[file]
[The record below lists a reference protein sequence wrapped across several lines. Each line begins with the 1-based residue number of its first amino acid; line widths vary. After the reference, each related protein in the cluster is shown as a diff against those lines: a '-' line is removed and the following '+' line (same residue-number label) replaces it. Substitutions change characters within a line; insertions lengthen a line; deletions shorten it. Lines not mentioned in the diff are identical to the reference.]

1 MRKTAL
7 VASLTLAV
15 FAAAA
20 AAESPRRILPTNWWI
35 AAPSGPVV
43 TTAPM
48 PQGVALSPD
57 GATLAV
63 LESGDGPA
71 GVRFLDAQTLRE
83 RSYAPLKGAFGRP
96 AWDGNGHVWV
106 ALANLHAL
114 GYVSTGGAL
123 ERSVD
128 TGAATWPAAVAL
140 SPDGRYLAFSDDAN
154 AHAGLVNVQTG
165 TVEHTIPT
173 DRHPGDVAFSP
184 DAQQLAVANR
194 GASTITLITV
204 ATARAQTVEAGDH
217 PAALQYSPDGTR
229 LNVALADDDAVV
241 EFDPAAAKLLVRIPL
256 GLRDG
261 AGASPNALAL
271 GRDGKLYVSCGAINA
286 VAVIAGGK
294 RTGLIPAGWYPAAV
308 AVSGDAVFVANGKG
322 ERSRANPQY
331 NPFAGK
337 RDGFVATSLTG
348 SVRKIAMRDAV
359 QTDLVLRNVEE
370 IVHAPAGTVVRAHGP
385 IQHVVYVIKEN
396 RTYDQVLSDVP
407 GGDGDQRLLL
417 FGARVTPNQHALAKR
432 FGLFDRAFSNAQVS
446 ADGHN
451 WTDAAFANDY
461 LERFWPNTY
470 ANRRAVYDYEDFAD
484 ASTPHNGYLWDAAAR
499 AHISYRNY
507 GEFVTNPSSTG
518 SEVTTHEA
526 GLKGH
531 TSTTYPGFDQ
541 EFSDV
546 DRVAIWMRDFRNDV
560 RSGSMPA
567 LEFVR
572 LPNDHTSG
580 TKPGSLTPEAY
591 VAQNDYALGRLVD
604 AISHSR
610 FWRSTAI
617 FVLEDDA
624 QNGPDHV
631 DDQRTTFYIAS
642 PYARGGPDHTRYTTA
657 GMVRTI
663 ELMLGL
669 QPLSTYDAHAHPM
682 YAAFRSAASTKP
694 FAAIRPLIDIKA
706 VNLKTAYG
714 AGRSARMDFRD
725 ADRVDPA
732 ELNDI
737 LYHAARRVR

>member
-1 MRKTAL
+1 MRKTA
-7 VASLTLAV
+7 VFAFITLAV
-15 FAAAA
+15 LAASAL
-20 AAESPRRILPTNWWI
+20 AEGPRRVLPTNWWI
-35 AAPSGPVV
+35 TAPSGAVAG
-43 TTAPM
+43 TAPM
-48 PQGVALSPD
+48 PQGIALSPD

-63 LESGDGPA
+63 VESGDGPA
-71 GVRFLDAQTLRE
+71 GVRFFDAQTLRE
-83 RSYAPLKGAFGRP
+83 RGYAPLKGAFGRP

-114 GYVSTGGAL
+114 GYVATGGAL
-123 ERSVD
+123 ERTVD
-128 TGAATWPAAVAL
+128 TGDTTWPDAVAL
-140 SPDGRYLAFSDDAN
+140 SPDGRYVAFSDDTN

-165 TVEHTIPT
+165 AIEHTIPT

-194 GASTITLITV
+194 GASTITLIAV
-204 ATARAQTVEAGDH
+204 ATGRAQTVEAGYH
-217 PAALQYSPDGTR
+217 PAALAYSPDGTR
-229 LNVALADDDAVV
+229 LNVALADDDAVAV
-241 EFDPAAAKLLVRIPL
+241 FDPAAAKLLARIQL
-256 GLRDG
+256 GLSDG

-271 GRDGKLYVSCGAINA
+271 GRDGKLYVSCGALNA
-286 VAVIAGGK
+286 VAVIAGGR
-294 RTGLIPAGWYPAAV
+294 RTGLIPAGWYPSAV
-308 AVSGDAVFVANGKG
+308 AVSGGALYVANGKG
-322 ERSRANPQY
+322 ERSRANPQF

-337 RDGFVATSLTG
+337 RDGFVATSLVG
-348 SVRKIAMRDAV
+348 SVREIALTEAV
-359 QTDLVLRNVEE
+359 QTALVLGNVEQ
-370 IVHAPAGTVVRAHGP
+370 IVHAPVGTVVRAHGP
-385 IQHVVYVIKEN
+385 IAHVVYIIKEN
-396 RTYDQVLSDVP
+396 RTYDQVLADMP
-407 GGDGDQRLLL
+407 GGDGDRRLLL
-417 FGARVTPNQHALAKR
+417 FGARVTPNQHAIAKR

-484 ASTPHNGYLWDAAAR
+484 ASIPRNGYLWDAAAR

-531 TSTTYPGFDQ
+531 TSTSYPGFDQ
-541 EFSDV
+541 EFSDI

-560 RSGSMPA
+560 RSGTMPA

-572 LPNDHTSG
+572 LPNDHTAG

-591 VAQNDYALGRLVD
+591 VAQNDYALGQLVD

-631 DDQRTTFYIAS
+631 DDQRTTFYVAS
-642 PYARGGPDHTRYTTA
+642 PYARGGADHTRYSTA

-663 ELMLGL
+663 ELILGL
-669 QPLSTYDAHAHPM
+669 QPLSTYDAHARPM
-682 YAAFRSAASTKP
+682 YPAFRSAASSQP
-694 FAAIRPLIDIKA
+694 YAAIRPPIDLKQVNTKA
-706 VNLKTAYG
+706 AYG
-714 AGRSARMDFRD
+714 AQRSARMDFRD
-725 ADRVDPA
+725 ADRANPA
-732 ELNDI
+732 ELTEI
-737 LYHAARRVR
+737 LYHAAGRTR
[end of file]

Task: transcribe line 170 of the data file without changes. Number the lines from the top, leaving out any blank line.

+694 YAAIRPPIDLKQVNTKA